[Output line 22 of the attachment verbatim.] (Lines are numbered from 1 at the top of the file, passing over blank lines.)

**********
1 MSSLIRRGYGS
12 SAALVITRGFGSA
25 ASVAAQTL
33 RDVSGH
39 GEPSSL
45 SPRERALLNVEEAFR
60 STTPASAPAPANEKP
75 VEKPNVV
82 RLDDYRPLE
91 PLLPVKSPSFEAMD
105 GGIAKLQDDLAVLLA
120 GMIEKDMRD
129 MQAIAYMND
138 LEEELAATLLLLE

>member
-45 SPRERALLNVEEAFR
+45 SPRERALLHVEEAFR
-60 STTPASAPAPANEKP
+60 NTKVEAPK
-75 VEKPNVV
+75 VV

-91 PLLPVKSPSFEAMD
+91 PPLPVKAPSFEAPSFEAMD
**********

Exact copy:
-91 PLLPVKSPSFEAMD